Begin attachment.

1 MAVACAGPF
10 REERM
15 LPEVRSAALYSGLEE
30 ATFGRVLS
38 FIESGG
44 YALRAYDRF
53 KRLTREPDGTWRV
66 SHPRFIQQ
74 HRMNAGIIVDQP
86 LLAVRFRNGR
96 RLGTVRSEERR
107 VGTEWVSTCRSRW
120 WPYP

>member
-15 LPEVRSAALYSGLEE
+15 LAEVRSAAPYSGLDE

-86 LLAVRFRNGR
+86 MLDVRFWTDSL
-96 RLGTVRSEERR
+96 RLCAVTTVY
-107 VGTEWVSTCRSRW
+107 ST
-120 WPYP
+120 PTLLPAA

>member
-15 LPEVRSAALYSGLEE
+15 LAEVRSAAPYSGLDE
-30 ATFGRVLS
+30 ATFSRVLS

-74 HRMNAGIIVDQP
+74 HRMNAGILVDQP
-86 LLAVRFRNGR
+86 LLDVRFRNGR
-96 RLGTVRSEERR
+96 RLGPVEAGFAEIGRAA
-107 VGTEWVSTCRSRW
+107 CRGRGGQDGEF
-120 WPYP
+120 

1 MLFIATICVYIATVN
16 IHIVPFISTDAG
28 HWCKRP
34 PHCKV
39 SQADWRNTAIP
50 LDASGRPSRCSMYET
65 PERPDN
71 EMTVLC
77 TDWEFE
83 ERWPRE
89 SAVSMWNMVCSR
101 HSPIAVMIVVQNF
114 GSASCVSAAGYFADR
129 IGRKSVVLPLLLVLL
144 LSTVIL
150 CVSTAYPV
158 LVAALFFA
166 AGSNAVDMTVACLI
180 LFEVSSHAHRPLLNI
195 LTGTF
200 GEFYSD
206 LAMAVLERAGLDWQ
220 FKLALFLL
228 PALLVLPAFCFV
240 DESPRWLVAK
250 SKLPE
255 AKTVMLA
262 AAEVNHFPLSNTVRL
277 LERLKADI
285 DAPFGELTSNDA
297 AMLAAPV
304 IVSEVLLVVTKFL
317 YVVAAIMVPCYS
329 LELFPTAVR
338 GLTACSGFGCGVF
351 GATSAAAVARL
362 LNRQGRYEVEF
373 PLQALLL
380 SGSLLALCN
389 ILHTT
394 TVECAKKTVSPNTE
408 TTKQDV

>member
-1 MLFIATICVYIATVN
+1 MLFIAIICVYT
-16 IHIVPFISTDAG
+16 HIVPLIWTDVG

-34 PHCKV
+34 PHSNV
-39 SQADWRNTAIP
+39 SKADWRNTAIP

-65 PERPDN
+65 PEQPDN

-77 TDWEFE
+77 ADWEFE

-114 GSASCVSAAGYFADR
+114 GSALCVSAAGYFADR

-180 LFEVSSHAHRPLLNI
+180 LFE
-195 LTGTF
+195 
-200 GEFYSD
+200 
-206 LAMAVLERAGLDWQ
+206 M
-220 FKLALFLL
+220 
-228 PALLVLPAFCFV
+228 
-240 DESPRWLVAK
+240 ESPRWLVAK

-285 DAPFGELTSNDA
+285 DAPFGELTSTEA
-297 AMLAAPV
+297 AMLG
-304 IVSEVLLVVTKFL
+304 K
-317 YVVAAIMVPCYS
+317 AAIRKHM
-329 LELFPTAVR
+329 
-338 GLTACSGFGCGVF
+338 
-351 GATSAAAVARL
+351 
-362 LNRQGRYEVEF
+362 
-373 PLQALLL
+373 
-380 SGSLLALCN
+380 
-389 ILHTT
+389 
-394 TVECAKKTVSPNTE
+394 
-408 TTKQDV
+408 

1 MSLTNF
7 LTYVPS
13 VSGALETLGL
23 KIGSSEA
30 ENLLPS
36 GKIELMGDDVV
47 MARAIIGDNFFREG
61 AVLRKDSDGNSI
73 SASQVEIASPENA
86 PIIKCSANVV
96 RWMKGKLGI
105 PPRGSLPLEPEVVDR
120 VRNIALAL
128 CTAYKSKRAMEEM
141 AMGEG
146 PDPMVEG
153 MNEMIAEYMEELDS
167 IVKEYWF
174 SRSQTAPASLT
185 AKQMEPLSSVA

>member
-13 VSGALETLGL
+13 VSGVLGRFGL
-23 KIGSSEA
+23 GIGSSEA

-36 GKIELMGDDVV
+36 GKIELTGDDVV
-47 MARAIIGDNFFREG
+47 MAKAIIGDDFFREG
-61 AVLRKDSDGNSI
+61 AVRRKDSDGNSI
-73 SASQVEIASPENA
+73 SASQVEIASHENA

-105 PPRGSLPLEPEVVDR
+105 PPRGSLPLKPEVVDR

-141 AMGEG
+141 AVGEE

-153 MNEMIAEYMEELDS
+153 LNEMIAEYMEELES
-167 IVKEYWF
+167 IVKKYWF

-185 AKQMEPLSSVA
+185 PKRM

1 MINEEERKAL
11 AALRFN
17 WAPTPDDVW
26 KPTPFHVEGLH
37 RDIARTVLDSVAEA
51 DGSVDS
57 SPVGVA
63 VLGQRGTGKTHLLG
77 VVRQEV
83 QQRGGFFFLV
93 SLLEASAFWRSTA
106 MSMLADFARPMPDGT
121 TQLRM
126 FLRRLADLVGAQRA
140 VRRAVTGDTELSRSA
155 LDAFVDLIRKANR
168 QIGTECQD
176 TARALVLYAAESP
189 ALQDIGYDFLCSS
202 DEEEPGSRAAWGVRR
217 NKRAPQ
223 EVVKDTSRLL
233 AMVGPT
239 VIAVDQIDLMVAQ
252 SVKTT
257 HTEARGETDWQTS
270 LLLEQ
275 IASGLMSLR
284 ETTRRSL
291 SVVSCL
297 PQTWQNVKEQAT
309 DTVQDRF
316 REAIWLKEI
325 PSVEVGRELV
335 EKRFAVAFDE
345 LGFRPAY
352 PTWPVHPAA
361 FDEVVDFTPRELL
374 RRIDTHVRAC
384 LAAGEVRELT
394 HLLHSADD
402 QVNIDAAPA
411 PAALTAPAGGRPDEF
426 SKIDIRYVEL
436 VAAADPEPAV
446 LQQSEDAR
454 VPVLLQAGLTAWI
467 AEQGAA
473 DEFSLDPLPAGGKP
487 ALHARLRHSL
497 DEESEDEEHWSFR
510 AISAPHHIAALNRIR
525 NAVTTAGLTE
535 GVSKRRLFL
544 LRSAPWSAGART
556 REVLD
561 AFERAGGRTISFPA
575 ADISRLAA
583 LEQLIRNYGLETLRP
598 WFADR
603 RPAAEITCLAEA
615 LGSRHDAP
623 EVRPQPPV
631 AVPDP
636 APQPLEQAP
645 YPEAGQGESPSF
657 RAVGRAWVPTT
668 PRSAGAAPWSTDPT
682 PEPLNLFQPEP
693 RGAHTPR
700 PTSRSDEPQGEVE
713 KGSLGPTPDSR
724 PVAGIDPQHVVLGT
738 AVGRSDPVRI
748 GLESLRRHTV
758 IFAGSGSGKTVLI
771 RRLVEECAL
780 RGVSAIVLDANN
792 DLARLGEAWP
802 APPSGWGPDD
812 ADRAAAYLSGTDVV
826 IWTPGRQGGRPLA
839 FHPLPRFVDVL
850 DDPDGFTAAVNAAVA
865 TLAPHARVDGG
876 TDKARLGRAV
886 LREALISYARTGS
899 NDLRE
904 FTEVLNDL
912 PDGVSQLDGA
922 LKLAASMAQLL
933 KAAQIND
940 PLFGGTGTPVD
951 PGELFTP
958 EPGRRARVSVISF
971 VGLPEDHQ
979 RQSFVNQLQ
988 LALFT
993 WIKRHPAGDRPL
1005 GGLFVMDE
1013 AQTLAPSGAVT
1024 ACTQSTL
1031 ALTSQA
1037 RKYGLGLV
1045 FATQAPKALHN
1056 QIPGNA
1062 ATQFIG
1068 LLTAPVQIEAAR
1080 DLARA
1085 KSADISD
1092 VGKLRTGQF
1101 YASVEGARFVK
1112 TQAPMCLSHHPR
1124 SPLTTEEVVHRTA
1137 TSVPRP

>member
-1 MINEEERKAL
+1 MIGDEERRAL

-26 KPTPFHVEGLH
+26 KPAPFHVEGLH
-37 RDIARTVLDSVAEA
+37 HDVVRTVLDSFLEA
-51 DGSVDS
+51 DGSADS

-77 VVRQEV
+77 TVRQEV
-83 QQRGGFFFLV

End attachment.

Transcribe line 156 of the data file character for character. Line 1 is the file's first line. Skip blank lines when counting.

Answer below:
185 AKQMEPLSSVA